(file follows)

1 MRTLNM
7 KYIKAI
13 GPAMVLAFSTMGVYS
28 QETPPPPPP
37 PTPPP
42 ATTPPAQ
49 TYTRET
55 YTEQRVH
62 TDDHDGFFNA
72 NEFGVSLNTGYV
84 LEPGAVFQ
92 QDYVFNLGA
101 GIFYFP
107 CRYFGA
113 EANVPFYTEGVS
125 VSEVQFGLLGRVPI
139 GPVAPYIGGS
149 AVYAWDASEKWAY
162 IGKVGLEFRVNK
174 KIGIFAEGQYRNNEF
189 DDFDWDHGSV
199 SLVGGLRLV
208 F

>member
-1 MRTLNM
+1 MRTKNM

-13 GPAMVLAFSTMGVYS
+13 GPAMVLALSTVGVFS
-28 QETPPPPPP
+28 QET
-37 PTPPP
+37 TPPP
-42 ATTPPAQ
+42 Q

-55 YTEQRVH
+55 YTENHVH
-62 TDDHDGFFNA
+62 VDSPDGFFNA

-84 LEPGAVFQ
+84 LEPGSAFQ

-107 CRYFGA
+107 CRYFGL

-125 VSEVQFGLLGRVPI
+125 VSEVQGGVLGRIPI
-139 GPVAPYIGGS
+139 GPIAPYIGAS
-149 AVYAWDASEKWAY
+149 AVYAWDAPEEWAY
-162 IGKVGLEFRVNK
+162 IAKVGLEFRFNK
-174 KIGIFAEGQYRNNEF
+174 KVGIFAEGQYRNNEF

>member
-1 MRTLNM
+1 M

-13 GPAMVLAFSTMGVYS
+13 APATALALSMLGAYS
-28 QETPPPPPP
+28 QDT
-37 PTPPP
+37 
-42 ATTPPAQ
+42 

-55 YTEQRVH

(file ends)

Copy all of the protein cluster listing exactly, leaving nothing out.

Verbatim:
1 MRTLNM
7 KYIKAI
13 GPAMVLAFSTMGVYS
28 QETPPPPPP
37 PTPPP
42 ATTPPAQ
49 TYTRET
55 YTEQRVH
62 TDDHDGFFNA
72 NEFGVSLNTGYV
84 LEPGAVFQ
92 QDYVFNLGA
101 GIFYFP
107 CRYFGA
113 EANVPFYTEGVS
125 VSEVQFGLLGRVPI
139 GPVAPYIGGS
149 AVYAWDASEKWAY
162 IGKVGLEFRVNK
174 KIGIFAEGQYRNNEF
189 DDFDWDHGSV
199 SLVGGLRLV
208 F

>member
-1 MRTLNM
+1 MRTKNM

-13 GPAMVLAFSTMGVYS
+13 GPAMVLALSTVGVFS
-28 QETPPPPPP
+28 QET
-37 PTPPP
+37 TPPP
-42 ATTPPAQ
+42 Q

-55 YTEQRVH
+55 YTENHVH
-62 TDDHDGFFNA
+62 VDSPDGFFNA

-84 LEPGAVFQ
+84 LEPGSAFQ

-107 CRYFGA
+107 CRYFGL

-125 VSEVQFGLLGRVPI
+125 VSEVQGGVLGRIPI
-139 GPVAPYIGGS
+139 GPIAPYIGAS
-149 AVYAWDASEKWAY
+149 AVYAWDAPEEWAY
-162 IGKVGLEFRVNK
+162 IAKVGLEFRFNK
-174 KIGIFAEGQYRNNEF
+174 KVGIFAEGQYRNNEF

>member
-1 MRTLNM
+1 M

-13 GPAMVLAFSTMGVYS
+13 APATALALSMLGAYS
-28 QETPPPPPP
+28 QDT
-37 PTPPP
+37 
-42 ATTPPAQ
+42 

-55 YTEQRVH